So it turns down that unchanging software accrues technical debt. In version 1.12.0 of SFM, we paid down some of that technical debt, changed directions on web harvesting and exploring data with SFM ELK, and added new features to make managing collections and citing datasets and SFM easier. Details below.
First, the new features. In managing social media accounts two pain points emerged that motivated new features. The most significant of these was for Twitter user timeline collections. In earlier versions of SFM, accounts that were deleted, suspended, or protected would be detected and the user notified. The user could then delete these accounts from the collection. This, of course, proved burdensome for collections that contained thousands of accounts, especially when there was a lot of churn in those accounts (anything election related, for example). With this release, a user timeline collection can be configured to automatically delete problematic accounts. Don’t worry – you’ll still be notified and a record of the deleted account is maintained.
In addition, credentials sometimes become invalid, in which case it can’t be used any further for collecting. We encountered this regularly with Weibo and on occasion with Twitter. With this release, credentials can be deleted, preventing them from being used in any new collections. Again, don’t worry – a record of deleted credentials is maintained.
As the use of datasets collected with SFM in scholarly publishing has increased, we want to make it easier to cite those datasets and to cite SFM itself. On the footer, you will know find a link to our citation guidance. (Thanks Megan Potterbusch, GW’s Data Services Librarian, for assistance.)
Also, for datasets that have been publicly shared, e.g., by depositing in a data repository, a link to the public version of the dataset can now be added to the collection.
And lastly, we replaced our own code with Twarc’s json2csv for exporting tweets to tabular formats such as Excel and CSV. More fields are included for each tweet with json2csv and we’ll benefit from the community support of the code. It also means that you’ll be able to run the same export from SFM’s UI and from the command line. We’ve updated the Twitter data dictionary for this change.
In this release, we opted to deprecate both web harvesting and exploring data with SFM ELK (ElasticSearch, Logstash, Kibana). While the need for contemporaneous web archiving of web resources linked to from social media posts has become more evident, the approach of embedding Heritrix, a web crawler, was not the correct approach. While it worked for very limited harvesting of web resources, it was problematic to scale with deduping and regularly encountered errors. In the near future I intend to explore approaches for extracting URLs from tweets and sending them to web archiving platforms such as the Internet Archive. (Check out excellent research in this area by Alexander Nwala, ODU Web Science and Digital Libraries Research Group.)
SFM ELK was an experiment with providing exploration, querying, analysis, and visualization of social media data. In earlier versions of SFM, it could be optionally enabled for a collection. The approach proved quite successful for a number of users, but scaling ElasticSearch within the SFM environment was too much work for the limited use it received as an experiment. However, within TweetSets, a companion project to SFM for sharing Twitter datasets, ElasticSearch is the primary datastore. Within TweetSets, I was able to focus on how to scale (viz., with a cluster) and how to load as fast as possible (viz., using Apache Spark). Once the tweets are indexed in ElasticSearch, Kibana can be pointed at it, providing similar functionality as SFM ELK. (If you need assistance getting started with TweetSets, let us know.)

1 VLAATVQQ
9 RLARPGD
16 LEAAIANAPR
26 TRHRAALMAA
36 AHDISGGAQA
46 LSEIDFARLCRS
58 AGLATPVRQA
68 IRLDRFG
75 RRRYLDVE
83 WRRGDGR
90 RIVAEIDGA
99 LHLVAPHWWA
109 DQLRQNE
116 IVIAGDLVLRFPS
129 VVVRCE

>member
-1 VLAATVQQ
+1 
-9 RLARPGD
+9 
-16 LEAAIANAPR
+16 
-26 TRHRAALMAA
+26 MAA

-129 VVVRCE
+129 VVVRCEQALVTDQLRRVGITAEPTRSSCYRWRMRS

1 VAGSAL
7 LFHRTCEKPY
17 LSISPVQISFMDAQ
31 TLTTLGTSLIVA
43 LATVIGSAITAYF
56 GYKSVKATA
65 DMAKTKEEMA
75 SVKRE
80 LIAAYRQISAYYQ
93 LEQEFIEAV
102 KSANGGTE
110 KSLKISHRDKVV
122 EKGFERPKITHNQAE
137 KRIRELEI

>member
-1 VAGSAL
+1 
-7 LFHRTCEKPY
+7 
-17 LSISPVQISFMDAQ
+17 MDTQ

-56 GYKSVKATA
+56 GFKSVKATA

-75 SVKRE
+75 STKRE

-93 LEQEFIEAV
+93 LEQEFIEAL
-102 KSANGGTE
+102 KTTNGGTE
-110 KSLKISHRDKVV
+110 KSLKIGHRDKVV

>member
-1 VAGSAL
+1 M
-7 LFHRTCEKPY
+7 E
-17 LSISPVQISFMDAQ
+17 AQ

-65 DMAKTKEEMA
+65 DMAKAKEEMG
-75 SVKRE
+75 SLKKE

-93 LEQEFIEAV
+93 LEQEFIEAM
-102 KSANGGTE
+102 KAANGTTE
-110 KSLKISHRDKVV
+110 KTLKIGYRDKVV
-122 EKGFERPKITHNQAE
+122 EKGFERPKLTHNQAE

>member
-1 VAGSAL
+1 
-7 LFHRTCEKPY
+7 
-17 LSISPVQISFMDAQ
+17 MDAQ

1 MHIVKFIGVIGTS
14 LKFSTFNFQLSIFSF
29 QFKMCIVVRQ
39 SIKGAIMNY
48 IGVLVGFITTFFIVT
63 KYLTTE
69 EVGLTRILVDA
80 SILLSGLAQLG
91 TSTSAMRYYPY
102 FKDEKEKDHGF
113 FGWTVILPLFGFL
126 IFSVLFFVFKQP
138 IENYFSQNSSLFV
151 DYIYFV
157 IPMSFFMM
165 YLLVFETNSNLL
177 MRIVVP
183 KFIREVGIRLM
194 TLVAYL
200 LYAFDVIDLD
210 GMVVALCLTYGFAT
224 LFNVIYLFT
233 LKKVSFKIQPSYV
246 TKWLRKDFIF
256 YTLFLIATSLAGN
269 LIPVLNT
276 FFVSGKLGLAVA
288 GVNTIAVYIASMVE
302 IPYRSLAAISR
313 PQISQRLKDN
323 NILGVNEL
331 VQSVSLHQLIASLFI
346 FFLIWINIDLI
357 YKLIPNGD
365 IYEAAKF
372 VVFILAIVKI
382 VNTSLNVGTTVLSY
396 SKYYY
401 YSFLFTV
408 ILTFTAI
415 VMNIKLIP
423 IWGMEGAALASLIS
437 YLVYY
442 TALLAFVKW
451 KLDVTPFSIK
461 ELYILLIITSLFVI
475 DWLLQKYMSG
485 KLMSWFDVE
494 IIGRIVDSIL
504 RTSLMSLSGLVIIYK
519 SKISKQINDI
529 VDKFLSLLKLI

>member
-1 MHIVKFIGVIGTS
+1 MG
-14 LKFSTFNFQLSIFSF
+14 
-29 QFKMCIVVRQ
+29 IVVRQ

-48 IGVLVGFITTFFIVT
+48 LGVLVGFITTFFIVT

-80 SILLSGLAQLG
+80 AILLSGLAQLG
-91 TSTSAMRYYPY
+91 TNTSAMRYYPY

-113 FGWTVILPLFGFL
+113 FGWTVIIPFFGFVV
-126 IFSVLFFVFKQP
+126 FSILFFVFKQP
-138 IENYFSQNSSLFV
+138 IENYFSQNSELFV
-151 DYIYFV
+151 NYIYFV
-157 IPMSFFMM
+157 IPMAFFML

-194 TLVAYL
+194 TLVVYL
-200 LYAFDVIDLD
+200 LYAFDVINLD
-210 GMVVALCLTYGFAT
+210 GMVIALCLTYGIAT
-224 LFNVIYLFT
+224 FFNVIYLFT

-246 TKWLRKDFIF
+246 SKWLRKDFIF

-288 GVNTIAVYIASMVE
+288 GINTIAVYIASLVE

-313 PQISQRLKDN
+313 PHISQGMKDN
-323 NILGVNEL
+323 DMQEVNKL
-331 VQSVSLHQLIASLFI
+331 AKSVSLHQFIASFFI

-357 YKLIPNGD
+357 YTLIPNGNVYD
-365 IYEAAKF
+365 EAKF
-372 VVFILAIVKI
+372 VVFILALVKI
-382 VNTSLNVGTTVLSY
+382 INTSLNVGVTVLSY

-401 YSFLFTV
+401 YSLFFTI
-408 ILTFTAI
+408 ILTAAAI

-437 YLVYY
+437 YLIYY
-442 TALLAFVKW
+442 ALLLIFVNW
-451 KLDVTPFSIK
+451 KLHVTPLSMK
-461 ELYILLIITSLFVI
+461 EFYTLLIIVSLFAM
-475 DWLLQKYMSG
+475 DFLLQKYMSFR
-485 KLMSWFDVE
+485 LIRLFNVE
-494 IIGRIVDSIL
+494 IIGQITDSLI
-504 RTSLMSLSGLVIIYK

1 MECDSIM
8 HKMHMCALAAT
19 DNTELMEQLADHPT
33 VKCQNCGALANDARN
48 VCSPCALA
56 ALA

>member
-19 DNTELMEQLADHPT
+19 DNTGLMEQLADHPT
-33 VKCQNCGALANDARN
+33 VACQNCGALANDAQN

On a related note, once tweets are loaded into TweetSets, they can be queried from other tools including Jupyter / Zeppelin notebooks and Spark. See my poster below from the Web Archiving and Digital Libraries (WADL) conference.
In earlier versions of SFM, we took the approach of pinning every single dependency possible, including Docker containers, operating system packages, and python libraries. Naturally, these evolved over time, with new versions becoming available and some pinned versions becoming unavailable. Unfortunately, keeping everything pinned proved too unwieldy, especially for python libraries where the dependency graph is unclear. To simplify this, we relaxed some of the pinning of operating system packages and removed the pinning of transitive python libraries. This allowed us to more easily upgrade a number of containers, packages, and libraries in this release. (Still, outstanding, is an upgrade to Python 3 and Django latest.)
Also falling in the technical dept category are some updates to the documentation and the Docker containers. Thanks to Miranda Smith (ODU) for pointing out discrepancies in running the smoke tests and Justin Patterson (Penn State) for helping troubleshoot clean shutdown of Docker containers.
We will continue to prioritize user feedback in future SFM releases, so please reach out.